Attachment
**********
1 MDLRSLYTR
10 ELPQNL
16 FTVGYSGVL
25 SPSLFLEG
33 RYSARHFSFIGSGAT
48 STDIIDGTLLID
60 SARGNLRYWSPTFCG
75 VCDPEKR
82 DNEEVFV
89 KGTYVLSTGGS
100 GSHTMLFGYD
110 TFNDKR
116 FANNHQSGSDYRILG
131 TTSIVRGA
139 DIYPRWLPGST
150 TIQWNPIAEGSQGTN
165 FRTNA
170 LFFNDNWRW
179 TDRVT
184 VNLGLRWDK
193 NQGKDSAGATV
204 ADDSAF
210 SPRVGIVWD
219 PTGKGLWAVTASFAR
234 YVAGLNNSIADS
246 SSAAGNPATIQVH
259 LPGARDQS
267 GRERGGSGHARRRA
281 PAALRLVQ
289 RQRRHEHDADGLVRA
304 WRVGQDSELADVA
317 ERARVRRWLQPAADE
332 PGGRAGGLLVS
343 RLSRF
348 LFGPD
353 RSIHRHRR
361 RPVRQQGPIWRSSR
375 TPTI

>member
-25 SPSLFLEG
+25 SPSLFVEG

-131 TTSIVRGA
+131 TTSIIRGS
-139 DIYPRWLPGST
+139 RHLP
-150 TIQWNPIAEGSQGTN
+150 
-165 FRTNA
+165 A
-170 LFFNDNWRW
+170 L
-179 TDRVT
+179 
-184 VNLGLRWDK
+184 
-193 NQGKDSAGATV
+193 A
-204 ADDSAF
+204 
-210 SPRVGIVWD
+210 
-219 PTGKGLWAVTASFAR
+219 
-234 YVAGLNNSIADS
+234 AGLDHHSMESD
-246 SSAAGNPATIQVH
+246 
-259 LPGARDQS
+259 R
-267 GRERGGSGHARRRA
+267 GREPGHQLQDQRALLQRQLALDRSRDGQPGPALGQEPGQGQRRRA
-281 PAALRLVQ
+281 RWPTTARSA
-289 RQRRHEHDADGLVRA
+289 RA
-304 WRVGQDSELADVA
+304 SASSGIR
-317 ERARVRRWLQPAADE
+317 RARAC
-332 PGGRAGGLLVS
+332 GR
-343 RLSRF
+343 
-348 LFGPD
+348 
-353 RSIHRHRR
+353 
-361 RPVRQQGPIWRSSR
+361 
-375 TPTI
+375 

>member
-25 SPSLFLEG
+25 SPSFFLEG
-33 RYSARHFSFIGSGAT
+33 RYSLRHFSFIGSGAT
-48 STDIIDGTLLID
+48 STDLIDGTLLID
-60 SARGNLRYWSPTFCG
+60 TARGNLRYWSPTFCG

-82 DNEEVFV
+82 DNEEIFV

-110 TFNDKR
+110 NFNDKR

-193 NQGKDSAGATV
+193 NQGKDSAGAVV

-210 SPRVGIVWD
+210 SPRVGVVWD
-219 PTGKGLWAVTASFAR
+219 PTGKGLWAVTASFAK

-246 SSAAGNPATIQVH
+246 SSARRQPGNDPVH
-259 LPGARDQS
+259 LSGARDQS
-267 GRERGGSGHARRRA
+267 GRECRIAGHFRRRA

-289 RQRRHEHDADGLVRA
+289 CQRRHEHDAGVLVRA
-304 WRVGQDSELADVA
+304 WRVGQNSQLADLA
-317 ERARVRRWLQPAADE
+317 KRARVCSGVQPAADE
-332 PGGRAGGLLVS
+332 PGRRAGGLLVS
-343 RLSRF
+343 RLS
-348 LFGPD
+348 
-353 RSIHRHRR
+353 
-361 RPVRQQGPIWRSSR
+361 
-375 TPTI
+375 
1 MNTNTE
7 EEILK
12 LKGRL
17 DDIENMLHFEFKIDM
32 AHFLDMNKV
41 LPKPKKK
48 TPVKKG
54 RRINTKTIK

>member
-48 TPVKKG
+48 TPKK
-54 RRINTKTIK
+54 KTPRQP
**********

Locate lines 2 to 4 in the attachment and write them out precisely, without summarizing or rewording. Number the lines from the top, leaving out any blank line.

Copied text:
10 ELPQNL
16 FTVGYSGVL
25 SPSLFLEG